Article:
Stocks fell for a third day, casting doubt on a summer market comeback as the Federal Reserve and other global central bankers continued to signal they would raise interest rates to crush inflation despite the negative consequences for economic growth and, potentially, corporate profits.
The S&P 500 fell 0.8% below the 4,000 level, while the Nasdaq Composite lost 1%. Meanwhile, the Dow Jones Industrial Average traded 224 points, or 0.7%. The S&P 500 lost more than 3% in a major rout on Friday following inflation-fighting comments from Fed chief Jerome Powell and has continued to slide this week. The benchmark’s return from its mid-June low has been reduced to 9%.
The latest comments came Tuesday from New York Fed President John Williams. “I think with demand far outstripping supply, we need to get real interest rates…beyond zero. We need to have a somewhat restrictive policy to slow demand, and we’re not there yet. there,” Williams told the Wall Street Journal.
“We are still a long way from that,” he added.
Williams’ comments follow similar sentiments expressed by European Central Bank policymaker and Estonian central bank governor Madis Muller, who said on Tuesday that the central bank should discuss a 75 basis point rate hike. basis in September given the exceptionally high inflation.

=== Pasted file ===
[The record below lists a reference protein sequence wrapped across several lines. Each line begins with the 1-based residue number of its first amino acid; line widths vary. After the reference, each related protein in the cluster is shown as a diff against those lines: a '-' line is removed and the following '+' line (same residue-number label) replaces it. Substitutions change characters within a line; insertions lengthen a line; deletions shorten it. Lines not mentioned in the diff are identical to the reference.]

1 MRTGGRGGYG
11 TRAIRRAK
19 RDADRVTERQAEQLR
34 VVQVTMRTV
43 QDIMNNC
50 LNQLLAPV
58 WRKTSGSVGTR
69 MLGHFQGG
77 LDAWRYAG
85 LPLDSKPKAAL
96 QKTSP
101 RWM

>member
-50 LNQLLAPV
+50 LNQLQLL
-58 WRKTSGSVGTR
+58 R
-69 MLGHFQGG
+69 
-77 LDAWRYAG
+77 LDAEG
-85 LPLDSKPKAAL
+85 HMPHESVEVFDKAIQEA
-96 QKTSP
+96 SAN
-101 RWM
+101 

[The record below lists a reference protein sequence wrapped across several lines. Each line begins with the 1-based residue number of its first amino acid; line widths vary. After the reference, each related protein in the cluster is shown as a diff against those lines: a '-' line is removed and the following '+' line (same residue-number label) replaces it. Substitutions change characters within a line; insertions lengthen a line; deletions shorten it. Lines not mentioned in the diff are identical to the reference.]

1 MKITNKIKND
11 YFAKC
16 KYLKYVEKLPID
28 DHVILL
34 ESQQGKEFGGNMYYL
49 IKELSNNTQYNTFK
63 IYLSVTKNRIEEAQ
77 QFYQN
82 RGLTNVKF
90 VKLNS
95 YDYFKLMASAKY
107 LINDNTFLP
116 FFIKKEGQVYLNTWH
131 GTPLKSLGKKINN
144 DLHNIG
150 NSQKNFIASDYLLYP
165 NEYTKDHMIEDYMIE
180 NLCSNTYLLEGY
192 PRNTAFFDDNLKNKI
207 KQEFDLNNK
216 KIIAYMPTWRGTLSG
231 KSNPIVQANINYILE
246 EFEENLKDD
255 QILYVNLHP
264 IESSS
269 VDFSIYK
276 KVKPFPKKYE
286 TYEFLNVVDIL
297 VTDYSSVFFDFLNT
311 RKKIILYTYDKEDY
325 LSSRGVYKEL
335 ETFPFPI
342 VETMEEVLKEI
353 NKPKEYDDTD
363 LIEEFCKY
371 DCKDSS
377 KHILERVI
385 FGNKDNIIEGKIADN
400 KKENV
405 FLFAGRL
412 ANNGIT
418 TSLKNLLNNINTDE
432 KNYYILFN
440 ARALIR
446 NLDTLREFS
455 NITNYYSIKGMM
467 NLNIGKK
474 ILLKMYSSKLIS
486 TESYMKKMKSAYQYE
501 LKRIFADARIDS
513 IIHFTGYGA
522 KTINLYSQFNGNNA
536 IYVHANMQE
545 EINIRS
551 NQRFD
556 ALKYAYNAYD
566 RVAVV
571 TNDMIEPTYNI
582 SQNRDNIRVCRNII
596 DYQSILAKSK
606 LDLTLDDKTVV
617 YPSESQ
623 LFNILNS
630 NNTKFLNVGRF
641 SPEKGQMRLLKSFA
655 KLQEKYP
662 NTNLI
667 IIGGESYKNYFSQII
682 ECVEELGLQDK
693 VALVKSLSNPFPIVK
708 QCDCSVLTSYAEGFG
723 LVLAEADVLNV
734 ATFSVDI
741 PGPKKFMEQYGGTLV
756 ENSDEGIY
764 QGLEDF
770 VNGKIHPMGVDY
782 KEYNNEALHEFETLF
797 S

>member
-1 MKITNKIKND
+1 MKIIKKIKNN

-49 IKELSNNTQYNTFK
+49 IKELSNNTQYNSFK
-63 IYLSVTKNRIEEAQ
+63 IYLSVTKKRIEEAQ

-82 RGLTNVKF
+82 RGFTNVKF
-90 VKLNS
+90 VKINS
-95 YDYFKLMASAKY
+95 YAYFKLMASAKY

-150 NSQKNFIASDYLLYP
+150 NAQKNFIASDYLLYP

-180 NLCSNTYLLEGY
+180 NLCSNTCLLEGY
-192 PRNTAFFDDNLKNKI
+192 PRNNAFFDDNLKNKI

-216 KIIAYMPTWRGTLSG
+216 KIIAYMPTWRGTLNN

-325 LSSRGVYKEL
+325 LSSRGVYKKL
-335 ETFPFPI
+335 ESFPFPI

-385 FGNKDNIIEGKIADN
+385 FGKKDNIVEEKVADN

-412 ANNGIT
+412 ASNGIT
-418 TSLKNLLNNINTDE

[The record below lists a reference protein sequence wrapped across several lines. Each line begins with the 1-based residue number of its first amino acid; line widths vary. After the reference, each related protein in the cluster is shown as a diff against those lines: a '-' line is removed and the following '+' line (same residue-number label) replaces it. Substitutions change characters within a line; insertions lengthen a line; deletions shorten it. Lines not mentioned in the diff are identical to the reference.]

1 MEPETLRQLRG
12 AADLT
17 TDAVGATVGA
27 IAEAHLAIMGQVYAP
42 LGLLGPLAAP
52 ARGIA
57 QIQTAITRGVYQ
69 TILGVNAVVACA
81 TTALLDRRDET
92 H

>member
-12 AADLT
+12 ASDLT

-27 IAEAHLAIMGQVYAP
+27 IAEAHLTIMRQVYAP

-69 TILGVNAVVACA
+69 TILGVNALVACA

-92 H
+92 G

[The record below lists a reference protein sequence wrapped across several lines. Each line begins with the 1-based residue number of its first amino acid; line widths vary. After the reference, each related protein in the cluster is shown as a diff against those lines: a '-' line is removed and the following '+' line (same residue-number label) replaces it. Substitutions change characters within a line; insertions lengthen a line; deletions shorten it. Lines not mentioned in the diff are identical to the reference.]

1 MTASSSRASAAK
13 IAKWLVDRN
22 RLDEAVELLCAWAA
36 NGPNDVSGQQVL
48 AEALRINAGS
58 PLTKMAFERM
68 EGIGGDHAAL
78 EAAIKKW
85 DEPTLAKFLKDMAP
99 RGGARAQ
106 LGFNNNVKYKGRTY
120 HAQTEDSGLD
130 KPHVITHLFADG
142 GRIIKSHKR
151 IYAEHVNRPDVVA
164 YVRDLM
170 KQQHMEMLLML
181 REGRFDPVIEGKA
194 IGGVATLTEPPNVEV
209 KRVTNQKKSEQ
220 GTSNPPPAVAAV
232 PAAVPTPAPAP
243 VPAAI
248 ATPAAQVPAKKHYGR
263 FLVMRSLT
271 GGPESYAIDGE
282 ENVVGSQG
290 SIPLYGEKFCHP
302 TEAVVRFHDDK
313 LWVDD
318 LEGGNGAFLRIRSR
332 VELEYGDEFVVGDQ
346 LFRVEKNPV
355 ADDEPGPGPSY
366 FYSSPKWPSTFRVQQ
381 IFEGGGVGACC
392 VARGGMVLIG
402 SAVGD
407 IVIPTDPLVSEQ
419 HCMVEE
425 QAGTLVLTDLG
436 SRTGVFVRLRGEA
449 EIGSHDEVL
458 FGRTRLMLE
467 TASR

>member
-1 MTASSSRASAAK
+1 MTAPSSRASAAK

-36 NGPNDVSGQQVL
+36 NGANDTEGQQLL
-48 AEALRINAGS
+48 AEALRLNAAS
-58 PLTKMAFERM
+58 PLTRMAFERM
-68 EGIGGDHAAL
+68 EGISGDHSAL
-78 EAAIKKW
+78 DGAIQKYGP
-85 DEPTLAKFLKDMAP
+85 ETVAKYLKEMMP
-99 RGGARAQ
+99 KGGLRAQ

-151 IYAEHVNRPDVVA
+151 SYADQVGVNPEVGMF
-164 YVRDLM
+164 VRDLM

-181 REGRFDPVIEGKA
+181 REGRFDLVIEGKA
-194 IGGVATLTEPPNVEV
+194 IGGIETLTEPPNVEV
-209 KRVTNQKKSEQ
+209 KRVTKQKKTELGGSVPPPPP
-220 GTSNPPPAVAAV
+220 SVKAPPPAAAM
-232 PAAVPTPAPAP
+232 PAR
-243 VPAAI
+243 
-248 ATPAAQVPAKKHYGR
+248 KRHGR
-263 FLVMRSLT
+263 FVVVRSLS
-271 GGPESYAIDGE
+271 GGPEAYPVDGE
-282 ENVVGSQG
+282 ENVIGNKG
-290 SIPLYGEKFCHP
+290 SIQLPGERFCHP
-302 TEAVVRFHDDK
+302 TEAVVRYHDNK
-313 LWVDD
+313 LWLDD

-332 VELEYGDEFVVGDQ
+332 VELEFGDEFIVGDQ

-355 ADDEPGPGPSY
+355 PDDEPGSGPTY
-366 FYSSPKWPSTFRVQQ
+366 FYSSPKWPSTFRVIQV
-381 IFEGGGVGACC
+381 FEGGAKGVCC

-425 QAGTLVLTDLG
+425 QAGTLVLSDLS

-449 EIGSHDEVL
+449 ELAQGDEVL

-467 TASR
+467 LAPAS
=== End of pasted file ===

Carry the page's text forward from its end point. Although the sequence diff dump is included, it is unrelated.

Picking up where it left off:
Short-term rates continued to rise as investors bet on further rate hikes. The 2-year Treasury yield hit its highest level in almost 15 years.
“The markets are fragile and the warm reception [by the Fed Friday] shows that they are trying to be crystal clear that the pivotal Fed is not in the cards and that they will continue to make inflation their number one priority,” said Stephanie Lang, director investments at Homrich Berg. “This narrative is going to continue to put pressure on the market. We’re just going to have a lot of volatility…until the end of the year.”
She added that all eyes are on Friday’s jobs report, but a strong number would just mean more of the same rhetoric from the Fed, in terms of its commitment to cutting inflation.
“We’re at a tricky time, but I don’t think any particular data point is going to give the market relief,” Lang said. “You’re going to need to see several months of actual inflation data continue to decline for the Fed to feel a bit comfortable.”
Energy prices fell on Tuesday, with West Texas Intermediate futures, the US oil benchmark, falling more than 5.4%. Natural gas futures also fell.